Twitter users have accused GEMS Education of creating and using fake user accounts to promote a false positive image, calling on Dubai’s education watchdog to curtail what they suggest is a propagandistic press campaign.

In a tweet published on 17 April, a user named Moe Aamer shared screenshots of what he said was a “small sample of recently created fake accounts to tweet positively” about the United Arab Emirates’ largest for-profit school operator.

The accusation followed a weeks-long spat between parents of children enrolled at schools owned by GEMS and the group over its unwillingness to offer outright discounts on tuition fees at a time when a turbulent economy ushered in by the coronavirus pandemic has led to widespread job and income losses.

Aamer’s tweet went on to say: “@KHDA we need your support to #HelpGEMSParents.” KHDA refers to Dubai’s Knowledge and Human Development Authority, the emirate’s education regulator, which recommended that schools offer discounts where possible but stopped short of ordering them reduce fees. 

In another tweet, Aamer shared a screenshot of a condition pertaining to GEMS’ new relief fund, which was rolled out this week to provide financially stricken families with discounts after more than 15,000 parents signed a petition calling for fee cuts. He said: “Wow @GEMS_ME. The discount is for three days. Failure to pay it, discount will be withdrawn. It’s like take it or leave it. @KHDA please do something! I hate how this practice pressure (sic) and how irresponsible they are in their communication #HelpGemsParents.”

A screenshot accompanying the tweet shows an excerpt of what is thought to be a letter from GEMS to parents regarding the fund. It reads: “To avail your relief package, you must pay the balance of the discounted tuition fees within three working days from today. Failure to comply will result in the relief discount being withdrawn.”

According to GEMS, more than 20,000 students’ fees will be covered by the relief package, which in some cases will provide discounts of 50% or more – but only if parents can provide documents evidencing that their finances have been negatively impacted by Covid-19.

An account using the handle @DubaiNameShame, which is accompanied by a blue tick, tweeted on 17 April: “Amazing how the new PR directive from @GEMS_ME has suddenly ignited Twitter accounts set up in April 2020, account have rarely tweet (sic) and accounts from Gems teachers and staff!”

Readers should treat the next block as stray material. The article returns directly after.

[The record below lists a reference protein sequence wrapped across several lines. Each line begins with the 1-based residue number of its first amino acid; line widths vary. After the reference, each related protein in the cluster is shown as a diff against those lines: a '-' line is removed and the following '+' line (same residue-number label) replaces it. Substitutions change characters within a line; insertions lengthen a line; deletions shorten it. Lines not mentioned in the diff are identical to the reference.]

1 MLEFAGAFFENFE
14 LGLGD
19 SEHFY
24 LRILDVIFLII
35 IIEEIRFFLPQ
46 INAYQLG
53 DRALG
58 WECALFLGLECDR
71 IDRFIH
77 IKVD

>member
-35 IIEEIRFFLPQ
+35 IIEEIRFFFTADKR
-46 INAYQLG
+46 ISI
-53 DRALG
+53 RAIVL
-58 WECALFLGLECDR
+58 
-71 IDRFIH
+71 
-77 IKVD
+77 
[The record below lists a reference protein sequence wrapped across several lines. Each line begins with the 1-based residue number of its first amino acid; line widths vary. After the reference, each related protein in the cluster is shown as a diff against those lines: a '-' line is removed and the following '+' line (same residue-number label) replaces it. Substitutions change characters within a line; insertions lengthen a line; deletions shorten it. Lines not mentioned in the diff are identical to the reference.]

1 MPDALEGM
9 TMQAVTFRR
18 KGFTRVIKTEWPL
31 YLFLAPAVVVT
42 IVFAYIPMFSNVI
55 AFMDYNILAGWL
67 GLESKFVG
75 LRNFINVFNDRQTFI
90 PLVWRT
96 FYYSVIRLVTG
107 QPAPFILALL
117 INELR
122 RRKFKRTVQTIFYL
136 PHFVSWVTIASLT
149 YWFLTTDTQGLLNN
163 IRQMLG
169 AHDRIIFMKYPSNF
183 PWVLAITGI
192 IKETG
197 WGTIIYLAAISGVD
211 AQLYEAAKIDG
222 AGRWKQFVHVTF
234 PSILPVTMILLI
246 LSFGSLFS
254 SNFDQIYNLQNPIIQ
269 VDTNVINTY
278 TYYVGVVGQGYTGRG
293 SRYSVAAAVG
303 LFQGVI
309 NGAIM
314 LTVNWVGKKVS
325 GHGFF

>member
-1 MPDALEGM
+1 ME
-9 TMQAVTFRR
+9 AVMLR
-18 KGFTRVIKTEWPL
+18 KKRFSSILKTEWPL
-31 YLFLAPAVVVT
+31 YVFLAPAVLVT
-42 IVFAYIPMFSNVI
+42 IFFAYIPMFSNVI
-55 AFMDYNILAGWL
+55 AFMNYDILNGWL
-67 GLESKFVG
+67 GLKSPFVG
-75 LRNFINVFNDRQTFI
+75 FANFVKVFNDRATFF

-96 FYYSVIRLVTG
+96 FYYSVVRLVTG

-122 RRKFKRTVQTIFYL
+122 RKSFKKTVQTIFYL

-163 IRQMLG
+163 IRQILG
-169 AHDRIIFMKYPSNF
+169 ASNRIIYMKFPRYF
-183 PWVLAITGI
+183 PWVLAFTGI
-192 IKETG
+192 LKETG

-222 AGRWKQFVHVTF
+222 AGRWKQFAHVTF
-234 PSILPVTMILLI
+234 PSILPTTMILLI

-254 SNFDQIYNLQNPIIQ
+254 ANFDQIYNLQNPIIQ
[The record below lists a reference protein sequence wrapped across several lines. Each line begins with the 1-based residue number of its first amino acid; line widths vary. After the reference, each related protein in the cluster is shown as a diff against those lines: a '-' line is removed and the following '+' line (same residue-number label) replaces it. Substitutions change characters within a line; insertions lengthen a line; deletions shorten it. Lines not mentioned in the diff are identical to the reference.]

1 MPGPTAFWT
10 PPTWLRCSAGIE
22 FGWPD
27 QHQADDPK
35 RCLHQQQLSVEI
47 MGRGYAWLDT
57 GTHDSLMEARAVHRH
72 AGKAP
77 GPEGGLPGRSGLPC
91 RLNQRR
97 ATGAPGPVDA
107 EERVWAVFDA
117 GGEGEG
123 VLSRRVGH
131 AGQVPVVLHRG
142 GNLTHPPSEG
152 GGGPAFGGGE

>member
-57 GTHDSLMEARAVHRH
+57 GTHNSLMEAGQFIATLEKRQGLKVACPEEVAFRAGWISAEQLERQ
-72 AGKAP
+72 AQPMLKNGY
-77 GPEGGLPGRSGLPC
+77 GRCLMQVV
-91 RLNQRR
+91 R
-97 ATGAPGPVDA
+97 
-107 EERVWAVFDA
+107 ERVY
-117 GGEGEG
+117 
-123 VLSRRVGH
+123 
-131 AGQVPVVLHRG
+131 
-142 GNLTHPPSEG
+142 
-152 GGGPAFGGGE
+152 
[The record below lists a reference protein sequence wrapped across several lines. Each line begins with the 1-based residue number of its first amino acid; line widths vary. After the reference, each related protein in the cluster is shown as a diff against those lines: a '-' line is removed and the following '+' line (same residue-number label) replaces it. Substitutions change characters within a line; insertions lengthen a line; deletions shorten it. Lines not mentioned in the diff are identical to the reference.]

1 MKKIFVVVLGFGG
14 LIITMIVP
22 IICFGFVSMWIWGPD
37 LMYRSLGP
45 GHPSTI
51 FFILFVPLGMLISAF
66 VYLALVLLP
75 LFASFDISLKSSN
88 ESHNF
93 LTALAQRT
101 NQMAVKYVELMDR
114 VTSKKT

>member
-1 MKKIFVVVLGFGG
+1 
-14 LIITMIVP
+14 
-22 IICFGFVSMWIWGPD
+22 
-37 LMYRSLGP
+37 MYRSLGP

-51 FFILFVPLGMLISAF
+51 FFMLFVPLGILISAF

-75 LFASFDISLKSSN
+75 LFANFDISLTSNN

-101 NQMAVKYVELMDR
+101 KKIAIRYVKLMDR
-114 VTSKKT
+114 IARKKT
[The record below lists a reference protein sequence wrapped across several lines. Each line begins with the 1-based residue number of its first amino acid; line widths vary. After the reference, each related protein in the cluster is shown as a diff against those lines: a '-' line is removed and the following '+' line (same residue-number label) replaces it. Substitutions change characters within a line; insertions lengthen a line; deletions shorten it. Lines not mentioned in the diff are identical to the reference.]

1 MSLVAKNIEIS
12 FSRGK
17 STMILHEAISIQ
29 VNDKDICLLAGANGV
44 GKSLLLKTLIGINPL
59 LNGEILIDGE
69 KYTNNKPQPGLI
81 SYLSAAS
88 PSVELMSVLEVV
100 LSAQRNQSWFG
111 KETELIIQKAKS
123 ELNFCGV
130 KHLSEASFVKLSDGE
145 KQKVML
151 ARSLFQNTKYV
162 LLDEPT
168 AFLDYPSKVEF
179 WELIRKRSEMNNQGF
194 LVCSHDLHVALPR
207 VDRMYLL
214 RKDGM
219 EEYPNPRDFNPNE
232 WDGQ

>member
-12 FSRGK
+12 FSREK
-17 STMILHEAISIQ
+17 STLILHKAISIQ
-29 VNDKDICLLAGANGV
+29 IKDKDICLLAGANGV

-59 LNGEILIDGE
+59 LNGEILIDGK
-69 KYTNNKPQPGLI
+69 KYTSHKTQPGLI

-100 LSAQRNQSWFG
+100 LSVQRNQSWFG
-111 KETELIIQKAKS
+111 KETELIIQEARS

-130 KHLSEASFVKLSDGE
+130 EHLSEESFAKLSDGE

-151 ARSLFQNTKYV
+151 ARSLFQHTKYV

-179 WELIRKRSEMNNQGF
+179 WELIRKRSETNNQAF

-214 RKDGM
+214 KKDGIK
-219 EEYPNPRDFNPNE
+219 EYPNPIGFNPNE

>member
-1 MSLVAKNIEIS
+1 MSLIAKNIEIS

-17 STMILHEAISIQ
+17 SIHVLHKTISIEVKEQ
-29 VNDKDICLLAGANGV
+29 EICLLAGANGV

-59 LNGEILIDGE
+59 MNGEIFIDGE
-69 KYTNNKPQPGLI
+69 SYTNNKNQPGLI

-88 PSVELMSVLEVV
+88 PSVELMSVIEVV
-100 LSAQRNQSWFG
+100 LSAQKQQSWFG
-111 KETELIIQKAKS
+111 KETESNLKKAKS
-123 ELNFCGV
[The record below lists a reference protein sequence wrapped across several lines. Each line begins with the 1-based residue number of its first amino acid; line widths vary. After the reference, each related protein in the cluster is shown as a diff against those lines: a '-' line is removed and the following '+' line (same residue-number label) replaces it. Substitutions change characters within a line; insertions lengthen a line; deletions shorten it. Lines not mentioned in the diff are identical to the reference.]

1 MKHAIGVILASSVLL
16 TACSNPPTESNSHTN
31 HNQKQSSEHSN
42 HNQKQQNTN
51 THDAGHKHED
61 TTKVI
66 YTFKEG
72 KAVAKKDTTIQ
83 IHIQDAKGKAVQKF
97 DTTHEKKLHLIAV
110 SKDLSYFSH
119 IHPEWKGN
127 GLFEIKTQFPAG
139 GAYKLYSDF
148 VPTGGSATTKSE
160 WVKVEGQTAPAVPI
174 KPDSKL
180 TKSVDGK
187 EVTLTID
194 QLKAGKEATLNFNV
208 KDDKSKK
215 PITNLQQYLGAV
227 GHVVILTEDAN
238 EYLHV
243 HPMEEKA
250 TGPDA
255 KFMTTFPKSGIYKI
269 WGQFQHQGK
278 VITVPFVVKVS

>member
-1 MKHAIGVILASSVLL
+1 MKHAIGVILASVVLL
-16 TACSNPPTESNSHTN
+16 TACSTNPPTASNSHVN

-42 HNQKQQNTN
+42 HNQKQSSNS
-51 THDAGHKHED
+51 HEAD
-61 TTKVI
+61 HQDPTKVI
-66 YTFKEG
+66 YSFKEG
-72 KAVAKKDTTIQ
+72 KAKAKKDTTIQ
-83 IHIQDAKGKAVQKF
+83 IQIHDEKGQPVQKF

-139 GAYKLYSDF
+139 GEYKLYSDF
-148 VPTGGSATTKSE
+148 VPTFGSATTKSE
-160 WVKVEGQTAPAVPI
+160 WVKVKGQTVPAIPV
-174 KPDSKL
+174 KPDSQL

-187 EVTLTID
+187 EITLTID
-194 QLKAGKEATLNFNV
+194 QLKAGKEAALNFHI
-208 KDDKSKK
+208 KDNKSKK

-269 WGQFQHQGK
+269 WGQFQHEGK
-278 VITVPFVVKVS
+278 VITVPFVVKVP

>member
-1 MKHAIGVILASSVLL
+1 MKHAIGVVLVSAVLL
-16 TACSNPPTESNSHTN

Another user replied to the tweet, saying: “Gosh Twitter is overrun in the last few seconds with a load of positive GEMS tweets. The bots have woken or instructed?”

The new accusations risk further intensifying relations between GEMS and its students’ parents, many of whom were incensed earlier this week after they received a “threatening” email from the organisation in which it said students would be pulled from online classes if tuition fees were not paid. GEMS said in the email: “This is a final reminder to settle your child’s school fees. If payment has not been received by 12 PM on Tuesday, 21st April 2020, then we have no choice but to remove your child from access to our remote learning programme from Wednesday, April 22.”

A sector advisor based in the UAE based in the UK told this publication: “It’s terrible. They [GEMS] are getting killed.”

The feud between GEMS and parent cohorts came just days after it was revealed that the company’s founder, Sunny Varkey, was in discussions with bankers from Rothschild to sell off part of his majority stake in the business to raise up to $200 million.

Founded in 1959, GEMS operates more than 70 schools worldwide. It was valued at between $4 billion and $5 billion when CVC Capital Partners took a 30% stake in the group for $1 billion last year.

GEMS could not be reached for comment at the time of publication.